Schools in New York are becoming more congested, federal and state aid has dropped, and the number of students in “temporary housing situations,” including homeless shelters, has shot up, according to a report on the state of public education the city’s budget oversight agency issued on Tuesday.
Nearly 450,000 students were enrolled in overcrowded buildings, defined as those at greater than 102.5 percent capacity, in the 2012-13 school year, the most recent covered by the report from the agency, the Independent Budget Office. The average class size is rising, too, particularly in the lower grades: The average elementary and middle school class had 25.5 children, up from 24.6 just two years before. This was true even as the total number of students in traditional and charter schools has hovered around 1.1 million for more than a decade, and as the city has created tens of thousands of new seats.
Advocates have fought for years to get the city to use more state aid, known as Contracts for Excellence money, to reduce class sizes.
Leonie Haimson, executive director of Class Size Matters, an advocacy group, said the problem of overcrowding persisted for several reasons. First, she said, the city has been in the habit of placing more than one school into the same building — known as co-location — which leads to classrooms’ being converted into administrative offices or specialty spaces.
Also, she said, the number of teachers has dropped — a topic the Independent Budget Office report also touched upon. The report said the ranks of general education teachers declined by about 2,300 between 2010 and 2013, but it noted that the number of special education teachers rose by about 1,400 in the same period.
Ms. Haimson said more than 330,000 students were in classes of 30 or more last year. “That really shows how extreme the situation has become,” she said.
A spokeswoman for the Education Department said it analyzed enrollment each year to minimize overcrowding.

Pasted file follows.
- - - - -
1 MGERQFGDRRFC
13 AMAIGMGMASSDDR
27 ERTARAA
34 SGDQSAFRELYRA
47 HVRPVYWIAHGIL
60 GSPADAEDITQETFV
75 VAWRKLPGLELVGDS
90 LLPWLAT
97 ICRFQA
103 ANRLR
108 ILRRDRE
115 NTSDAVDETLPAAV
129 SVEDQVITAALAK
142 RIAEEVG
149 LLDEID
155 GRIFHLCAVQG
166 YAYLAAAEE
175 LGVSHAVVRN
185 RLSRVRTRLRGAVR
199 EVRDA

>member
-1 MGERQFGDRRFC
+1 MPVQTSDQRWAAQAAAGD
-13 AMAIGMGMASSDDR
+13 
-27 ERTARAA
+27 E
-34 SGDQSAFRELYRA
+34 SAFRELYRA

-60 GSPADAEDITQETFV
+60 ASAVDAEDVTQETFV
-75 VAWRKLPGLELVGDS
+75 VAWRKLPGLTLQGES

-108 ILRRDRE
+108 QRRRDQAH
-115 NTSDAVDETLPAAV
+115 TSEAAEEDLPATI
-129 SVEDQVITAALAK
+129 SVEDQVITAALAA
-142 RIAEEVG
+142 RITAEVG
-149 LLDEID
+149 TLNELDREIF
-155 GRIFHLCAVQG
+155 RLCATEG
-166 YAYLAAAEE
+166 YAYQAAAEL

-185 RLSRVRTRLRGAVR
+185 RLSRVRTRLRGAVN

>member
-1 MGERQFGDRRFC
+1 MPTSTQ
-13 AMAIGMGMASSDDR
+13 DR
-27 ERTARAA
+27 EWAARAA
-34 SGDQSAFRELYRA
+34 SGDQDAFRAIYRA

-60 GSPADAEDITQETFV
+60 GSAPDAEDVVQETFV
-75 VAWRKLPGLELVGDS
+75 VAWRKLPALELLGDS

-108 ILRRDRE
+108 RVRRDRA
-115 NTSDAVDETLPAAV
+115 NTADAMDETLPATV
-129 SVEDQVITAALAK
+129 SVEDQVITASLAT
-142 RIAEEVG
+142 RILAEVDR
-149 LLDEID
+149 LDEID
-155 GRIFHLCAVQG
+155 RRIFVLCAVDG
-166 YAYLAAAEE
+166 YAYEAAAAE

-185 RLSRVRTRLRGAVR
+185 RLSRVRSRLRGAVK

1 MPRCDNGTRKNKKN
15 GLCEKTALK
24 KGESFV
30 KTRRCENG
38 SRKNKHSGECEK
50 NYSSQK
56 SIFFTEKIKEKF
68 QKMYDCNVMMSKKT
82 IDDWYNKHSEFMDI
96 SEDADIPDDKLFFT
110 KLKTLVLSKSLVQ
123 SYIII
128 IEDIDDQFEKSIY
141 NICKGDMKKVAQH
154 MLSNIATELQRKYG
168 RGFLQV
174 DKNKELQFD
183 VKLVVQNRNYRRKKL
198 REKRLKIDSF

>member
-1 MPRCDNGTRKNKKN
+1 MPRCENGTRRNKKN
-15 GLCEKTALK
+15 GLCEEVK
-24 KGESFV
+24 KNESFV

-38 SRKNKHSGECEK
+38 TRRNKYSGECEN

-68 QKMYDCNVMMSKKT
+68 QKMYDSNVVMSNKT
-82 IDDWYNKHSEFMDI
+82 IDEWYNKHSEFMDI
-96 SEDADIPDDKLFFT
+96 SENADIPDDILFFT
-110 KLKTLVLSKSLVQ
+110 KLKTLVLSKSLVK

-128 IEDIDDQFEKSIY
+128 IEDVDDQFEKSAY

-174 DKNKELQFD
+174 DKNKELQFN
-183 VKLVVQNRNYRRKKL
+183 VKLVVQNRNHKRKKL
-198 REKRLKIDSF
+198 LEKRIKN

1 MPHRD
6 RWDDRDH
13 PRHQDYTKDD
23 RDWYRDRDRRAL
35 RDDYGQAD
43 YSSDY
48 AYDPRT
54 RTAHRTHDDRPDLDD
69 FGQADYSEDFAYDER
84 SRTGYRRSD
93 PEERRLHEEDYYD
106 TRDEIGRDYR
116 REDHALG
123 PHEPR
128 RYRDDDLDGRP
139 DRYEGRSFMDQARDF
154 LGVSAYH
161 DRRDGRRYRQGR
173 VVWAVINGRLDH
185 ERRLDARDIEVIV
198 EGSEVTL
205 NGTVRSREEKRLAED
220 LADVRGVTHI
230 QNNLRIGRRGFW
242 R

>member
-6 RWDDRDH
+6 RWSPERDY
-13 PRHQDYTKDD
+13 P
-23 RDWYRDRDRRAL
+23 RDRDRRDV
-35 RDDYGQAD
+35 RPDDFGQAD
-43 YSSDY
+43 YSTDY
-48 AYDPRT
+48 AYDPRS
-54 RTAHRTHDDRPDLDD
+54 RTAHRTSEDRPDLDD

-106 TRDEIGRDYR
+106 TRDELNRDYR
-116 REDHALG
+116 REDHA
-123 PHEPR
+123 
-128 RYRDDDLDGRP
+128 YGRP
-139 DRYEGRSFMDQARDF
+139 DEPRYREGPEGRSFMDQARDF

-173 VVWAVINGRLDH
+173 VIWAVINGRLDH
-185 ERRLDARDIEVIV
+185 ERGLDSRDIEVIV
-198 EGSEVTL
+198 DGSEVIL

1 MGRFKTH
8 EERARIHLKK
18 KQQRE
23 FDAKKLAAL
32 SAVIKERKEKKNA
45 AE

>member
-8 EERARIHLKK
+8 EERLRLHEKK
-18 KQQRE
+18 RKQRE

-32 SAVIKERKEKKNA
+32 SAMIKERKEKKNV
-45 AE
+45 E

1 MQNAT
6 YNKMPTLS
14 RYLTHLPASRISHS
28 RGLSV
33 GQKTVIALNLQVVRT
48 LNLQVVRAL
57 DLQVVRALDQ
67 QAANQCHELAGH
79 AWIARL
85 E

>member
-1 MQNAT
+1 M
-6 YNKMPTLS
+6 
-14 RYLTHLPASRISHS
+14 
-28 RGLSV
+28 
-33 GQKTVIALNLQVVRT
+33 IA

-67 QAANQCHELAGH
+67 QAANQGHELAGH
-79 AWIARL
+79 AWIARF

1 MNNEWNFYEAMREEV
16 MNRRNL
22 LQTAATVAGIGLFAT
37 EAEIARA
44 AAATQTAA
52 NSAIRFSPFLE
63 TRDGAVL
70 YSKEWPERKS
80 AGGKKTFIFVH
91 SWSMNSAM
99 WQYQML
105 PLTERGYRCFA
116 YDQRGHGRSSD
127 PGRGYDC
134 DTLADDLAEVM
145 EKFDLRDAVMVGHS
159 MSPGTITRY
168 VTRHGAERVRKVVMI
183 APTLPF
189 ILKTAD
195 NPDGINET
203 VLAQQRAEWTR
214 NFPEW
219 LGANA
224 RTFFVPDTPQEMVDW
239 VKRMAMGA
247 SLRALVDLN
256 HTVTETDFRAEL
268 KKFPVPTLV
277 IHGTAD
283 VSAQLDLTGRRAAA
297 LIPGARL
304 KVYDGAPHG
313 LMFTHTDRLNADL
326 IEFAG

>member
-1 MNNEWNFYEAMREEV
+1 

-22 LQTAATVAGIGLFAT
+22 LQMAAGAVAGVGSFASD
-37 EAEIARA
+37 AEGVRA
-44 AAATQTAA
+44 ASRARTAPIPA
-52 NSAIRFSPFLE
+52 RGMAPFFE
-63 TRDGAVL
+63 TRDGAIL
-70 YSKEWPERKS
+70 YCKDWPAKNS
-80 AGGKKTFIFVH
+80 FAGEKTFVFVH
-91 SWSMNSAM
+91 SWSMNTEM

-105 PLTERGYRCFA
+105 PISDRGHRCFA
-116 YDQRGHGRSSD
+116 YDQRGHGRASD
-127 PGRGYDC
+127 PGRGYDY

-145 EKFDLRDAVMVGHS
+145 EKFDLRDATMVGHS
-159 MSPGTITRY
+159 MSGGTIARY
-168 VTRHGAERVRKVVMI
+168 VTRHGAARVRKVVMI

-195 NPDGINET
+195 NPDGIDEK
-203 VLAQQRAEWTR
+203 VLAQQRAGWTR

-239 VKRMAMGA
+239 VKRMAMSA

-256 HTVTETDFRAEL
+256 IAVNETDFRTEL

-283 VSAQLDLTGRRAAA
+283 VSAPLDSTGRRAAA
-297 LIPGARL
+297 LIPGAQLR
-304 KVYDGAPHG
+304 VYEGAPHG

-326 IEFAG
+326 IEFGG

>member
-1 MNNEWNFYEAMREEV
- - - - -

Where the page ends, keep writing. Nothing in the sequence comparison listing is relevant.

The report found the city has had to spend more of its own money on schools as fewer federal dollars flowed into the Education Department, even accounting for an influx of grant money from the federal Race to the Top initiative. State aid, meanwhile, has begun to rebound after years of significant declines, but it has still not reached the levels seen four years ago. Around 41 percent of the department’s roughly $20 billion operating budget comes from state funds, while about 10 percent comes from the federal government.
A spokesman for Gov. Andrew M. Cuomo did not immediately address the fluctuation in the state’s contribution.
A compendium of data, the Independent Budget Office report includes facts dry and lively, including the birth countries of the city’s more than 175,000 foreign-born students (Top 5: Dominican Republic, China, Bangladesh, Jamaica and Mexico); how many live in temporary housing, such as shelters, motels, or doubled up with other families (77,000 last year, versus 66,000 in 2010); and the percentage of first graders who have left the public school system within seven years (33 percent).
“Our annual review of the data once again shows the many ways in which the New York City public school population is diverse, dynamic and complex,” said Raymond J. Domanico, the budget office’s director of education research.
Principal ranks have swelled as the city has opened 432 new schools (while closing 102), mostly small schools that replaced larger ones — among Mayor Michael R. Bloomberg’s signature efforts. Another priority was to identify young teachers who had leadership potential and give themmanagement training, a change that caused principals’ average time spent teaching to drop to nine years, from 14 in 2000. The schools chancellor, Carmen Fariña, who believed that principals needed more experience, has required new ones to have at least seven years of teaching experience, a tougher standard than the state’s three-year minimum.
The report also found the percentage of female principals is inching up, to 68 percent last year, approaching the makeup of the teaching force, which is 76 percent female.